AllTop Viral!

The most viral news stories that you need to know about.

10 incredible sea stacks

Posted by / December 3, 2011

Sea coasts around the world bear the marks of a sound whipping by wind and water over the millennia, yet one of the most breathtaking accomplishments of Mother Nature’s fury is the sea stacks, columns of rock that have been separated from the headland over time. Some were once arches that collapsed leaving only a lone man standing and many are on the brink of collapse, but their beauty attracts both tourists, climbers and, of course, the occasional base jumper.

Scienceray has collected ten examples of these geological wonders (and we dug up a video of three crazy guys jumping off one of them). Enjoy.

Hopewell Rocks, Canada


These stacks, individually named “ET,” “Mother-in-Law,” and “Lover’s Arch” were formed by the record high tides in the Bay of Fundy, which reach up to fifty feet twice a day. They are comprised of sandstone and conglomerate rock and are also known as the “Flowerpot Rocks” for the foliage atop them.

Ball’s Pyramid, Australia


Photo credit: Fanny Schertzer

Ball’s Pyramid, the king of all stacks (or perhaps we should say “pharaoh”) towers 600 feet higher than the Empire State Building at a breathtaking 1,843 feet and is located in the Lord Howe Island Marine Park.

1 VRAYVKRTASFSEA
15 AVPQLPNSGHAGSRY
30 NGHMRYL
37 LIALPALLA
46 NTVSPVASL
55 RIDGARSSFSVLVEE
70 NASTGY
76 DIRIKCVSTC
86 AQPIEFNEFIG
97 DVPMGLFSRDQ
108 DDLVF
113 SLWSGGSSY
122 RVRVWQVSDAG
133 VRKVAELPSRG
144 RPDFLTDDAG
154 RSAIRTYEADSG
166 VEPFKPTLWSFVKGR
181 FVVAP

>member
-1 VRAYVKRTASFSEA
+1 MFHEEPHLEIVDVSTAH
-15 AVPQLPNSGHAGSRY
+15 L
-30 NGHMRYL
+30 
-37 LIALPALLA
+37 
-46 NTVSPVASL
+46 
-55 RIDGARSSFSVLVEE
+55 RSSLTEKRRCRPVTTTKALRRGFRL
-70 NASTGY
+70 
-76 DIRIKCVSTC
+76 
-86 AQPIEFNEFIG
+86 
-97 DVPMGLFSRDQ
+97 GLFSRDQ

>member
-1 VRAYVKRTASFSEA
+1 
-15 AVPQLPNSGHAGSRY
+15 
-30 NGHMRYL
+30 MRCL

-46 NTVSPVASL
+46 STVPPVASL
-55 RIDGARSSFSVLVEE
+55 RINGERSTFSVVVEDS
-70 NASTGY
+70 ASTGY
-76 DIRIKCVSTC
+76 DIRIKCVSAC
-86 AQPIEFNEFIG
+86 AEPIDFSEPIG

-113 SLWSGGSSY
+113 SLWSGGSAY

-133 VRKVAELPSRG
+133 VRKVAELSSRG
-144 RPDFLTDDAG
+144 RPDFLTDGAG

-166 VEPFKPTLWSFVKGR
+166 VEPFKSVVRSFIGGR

In 2001, a large species of insect commonly known as a tree lobster or Lord Howe Island stick insect was discovered clinging to the stack eighty years after it was believed to have gone extinct.


Rats introduced to the larger islands are to blame for the six-inch insect’s demise, much like the plight of the recently-discovered giant weta. Scientists captured several insects to breed, which they finally did successfully, and may be introduced to the mainland.

The Old Man of Hoy, Scotland


Made of red sandstone, the Old Man of Hoy is believed to be about 400 years old and nearing the end of its majestic life. It stands at 449 feet and might look familiar to early MTV fans as the Eurythmics featured it in the video “Here Comes the Rain Again.” It’s also a popular climbing site, one example of which you can see below.

Full story at Scienceray. Additional information via The Hopewell Rocks and Wikipedia.

Geological wonders.

Photo credit: Fotolia

Comments are off for this post.